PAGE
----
My Life: Even Thembi Gets The Blues
Full disclosure: I am a moody, easily depressed, sensitive about my writing type of person. When concepts won’t quite gel in my mind or I don’t have much to say, I feel pretty hopeless. When I’m flying high and full of ideas nothing can stop me. Then there’s that in-between place where I know what I want to say but don’t feel like saying it for free. That’s just real talk. Anyway for the past month I’ve been each of those for about five minutes every day in rapid succession, a cycle powered by what I now see was just a good old-fashioned case of the blues.
Most of you know that I was all set to hit the road to Los Angeles to get settled before I begin my Annenberg Fellowship at USC in August. In the wee hours of April 26, the day before my intended departure, my grandmother passed away. After rescheduling my trip to be with my family I learned that we would have to say goodbye to my uncle soon as well. I then postponed my trip indefinitely and he passed the day after we buried my grandmother. So, instead of avoiding the in-betweeness of the summer before you start a master’s program and that pesky Philadelphia late Spring weather that never wants to behave by hitting the open road, I lived through it and am still here working my status quo. The hardest part, aside from dealing with the loss of loved ones for the first time in my life, has been trying not to be such an Eeyore and actually working. I should have taken a deep breath and become empowered by the dreams of my late grandmother, a woman who taught me how to appreciate words and writing by teaching me how to write and appreciate poetry even though she was only allowed to obtain a sixth grade education. Lo and behold, the depressive genius in me had Thembi curled up in a ball having an existential crisis. I tried to write about death and what it’s been like to deal with my recent losses, but everything I was feeling sounded pretty whiny, as if all I could do was wallow in the realization that I was only understanding the finality and impact of death at the ripe age of 31, knowing that most people experience loss way earlier. Mine were champagne problems without the celebration. No one wants to hear about that. I couldn’t be my normal witty self because there’s nothing worse than a sad clown, especially an extra-sad one with runny makeup.
Right before all of this went down I was waking up every morning thinking about how talented I am and how successful I’m going to be. Then my world fell apart a little and everything except for Thembi was important. I forgot that I was moving to Los Angeles. I totally forgot about the first few episodes of The Thembi Show podcast that’d already been sketched out, and forgot about a bunch of the ideas for new posts I’d been holding on to. All of those things literally seemed to belong in someone else’s brain. Only in the past week or so has enough felt like enough. Yes, there’s a devilish brat on my shoulder shouting “You know you don’t feel like giving your ideas away for free but nobody cares about them AND Maury is on AND there’s pasta in the cabinet and you know you can tell the same jokes you’d tell on your blog with your friends…if you finally leave the house!” But there’s also an angelic Fresh Black Girl on the other shoulder saying “Girl, please. Let me find out you forgot that you’re getting paid to do what you do in a minute and it’s only gonna get better! Plus, they need you…hustle, grind, achieve your dreams and all of that P. Diddy stuff!”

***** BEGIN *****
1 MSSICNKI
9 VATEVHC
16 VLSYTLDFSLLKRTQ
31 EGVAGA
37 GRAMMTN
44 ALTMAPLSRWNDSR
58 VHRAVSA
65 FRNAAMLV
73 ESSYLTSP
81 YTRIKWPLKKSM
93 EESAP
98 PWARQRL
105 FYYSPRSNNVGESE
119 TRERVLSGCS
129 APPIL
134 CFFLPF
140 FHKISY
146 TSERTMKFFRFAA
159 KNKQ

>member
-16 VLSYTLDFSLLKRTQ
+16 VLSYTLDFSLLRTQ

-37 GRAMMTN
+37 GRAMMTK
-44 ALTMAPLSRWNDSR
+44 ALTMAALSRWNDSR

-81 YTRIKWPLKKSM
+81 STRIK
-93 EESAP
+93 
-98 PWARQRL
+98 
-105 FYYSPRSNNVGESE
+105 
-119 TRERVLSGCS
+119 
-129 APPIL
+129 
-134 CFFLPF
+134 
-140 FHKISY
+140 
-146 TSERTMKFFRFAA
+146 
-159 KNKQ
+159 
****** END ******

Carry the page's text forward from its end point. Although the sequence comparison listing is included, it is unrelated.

As evil as I get around here, that angel chick sounds more like me. The silver lining in this whole situation, aside from the fact that I’m getting to spend the early summer in Philly after all (arguably the best time of year here), is that I’m more agitated than ever, and in a good way. Getting back to normal, when you’re uneasy about what normal is, kind of forces you to make normal something better than it was before. There are things I need to be different and projects I need to purse and those – not my own lameness – are what will take center stage until I start this fellowship. I lost my focus and energy so severely that I feel like I’m rebooting, kind of a like a new cell phone that you have to let die completely before it can be recharged. I believe in myself just enough that writing it for the world to read makes it a sure thing.
So there it is.